Ask Isadora
Frequently asked questions – a work in progress...

Send your burning questions to:!

NOTE: Some questions are exactly as they were worded from fans,
others are representative composites.

Q: Where have you been, Lady Isadora? Why did you disappear from the Pagan music scene for so many years?

A: It’s a long story, but most of it can be spelled out in four letters: L-I-F-E. I had a number of family and other professional commitments to keep, and those simply had to take precedence until my daughter was grown. I just wasn’t able to lead a full-fledged gigging, touring, and recording lifestyle – but now, although I still have other professional pursuits as well, I can finally devote more time to sharing my music! I loved making my three albums so far, and have been thrilled to get so much love and praise for them in so many wonderful reviews, letters, and e-mails. I’ve appreciated each and every one of those, even when I couldn’t reply.

Q: I’ve worn out my copies of your tapes, but I can’t find your albums on CD. When will they be available?

A: I’m always amazed when people write or tell me that they’ve worn out one or more sets of my tapes! I treasure the compliment, believe me. Happily my albums are now available on CD, with new works forthcoming.

Q: We attended the Pagan Spirit Gathering in 1994 and hoped to see you perform. Your name was in the programme, and you were announced on concert night before the show ended, but you didn’t appear. What happened?

A: This is one mystery that I’ve been very eager and anxious to solve for years! It’s good to have the opportunity to do so now on my very own website. I was only able to attend for a few days of PSG week that year, and I arrived when it was already underway. This was during a very stressful period in my life, and I really hoped just to go and do nothing but relax, perhaps do some spontaneous jamming if/when the right occasions arose. Some well-intentioned friends of mine were strongly urging me to agree to perform formally, but I was pretty burnt, and honestly felt the need to leave that somewhat open. So... I asked the people at Circle if they would announce me as a performer only if I felt up to it.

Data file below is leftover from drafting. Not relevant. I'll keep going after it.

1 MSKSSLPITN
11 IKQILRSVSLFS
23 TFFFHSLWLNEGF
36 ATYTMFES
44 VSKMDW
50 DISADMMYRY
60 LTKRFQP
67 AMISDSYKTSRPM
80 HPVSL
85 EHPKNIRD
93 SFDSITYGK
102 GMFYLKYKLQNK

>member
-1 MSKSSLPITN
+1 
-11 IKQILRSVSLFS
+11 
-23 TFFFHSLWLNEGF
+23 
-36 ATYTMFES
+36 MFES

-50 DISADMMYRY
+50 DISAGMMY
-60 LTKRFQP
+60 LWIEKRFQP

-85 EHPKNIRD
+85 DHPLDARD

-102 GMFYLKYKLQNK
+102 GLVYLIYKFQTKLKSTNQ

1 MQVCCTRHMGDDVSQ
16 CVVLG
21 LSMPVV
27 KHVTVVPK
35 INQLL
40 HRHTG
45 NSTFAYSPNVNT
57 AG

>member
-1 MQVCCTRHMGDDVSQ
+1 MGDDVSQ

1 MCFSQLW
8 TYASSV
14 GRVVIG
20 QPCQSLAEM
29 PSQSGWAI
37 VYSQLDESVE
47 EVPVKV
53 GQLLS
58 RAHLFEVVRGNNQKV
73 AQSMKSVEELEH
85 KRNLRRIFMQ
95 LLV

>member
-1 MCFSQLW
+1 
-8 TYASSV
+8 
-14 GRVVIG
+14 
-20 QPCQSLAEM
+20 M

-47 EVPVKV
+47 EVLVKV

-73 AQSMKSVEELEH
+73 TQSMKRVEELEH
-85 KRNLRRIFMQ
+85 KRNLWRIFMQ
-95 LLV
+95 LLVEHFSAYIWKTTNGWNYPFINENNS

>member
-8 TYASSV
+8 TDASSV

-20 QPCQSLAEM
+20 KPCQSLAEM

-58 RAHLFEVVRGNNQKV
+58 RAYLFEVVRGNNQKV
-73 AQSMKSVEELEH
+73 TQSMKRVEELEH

When I arrived, just a few hours before the concert start-time, I was pretty fried, so I made it very clear to the music night announcer (whose name I don’t recall) that he shouldn’t introduce me unless I gave the definite go-ahead. I told him I might well just go up and jam with Todd Alan and Kenny Klein and the others towards the end of the show. Unfortunately, the guy decided to be puckish (no doubt with good intentions, thinking I’d be “persuaded”), and went ahead and announced me several times anyway, as my daughter who was in the vicinity heard and came back and informed me. I was some distance from the stage area hobnobbing with friends in a private campfire setting at the time, having decided not to appear unless I heard that a jam was materializing – and I hadn’t heard the announcer calling my name. Needless to say, I was pretty upset, and my daughter was also distressed.

That night and the next day, I clarified what had happened to the people I came in direct contact with, and they were all very understanding. I even ran into one woman merchant fan who had designed a T-shirt inspired by my song “The Pentacle and the Rose” – and bless her heart, when she realized who I was, she gave it to me! (If she’s reading this: I’ve lost your address – please get in touch with me again via e-mail link on my Contact Lady Isadora page!) Since the music night announcer and I had had a verbal agreement before the show that he wouldn’t announce me without my permission, I asked Circle to publish a small blurb from me in the next issue of Circle Network News clarifying what had happened. But I never saw anything about it appear, so I let it go. No hard feelings – it probably fell through the cracks. They have an enormous amount of details to see to in all their wonderful networking. I’ve known Selena Fox for many years, though we haven’t been in touch for quite awhile, and I do love and respect her and her work. But of course it’s very important to me to set the record straight here. I do hope to make up for my end of the mix-up by performing at next year’s PSG!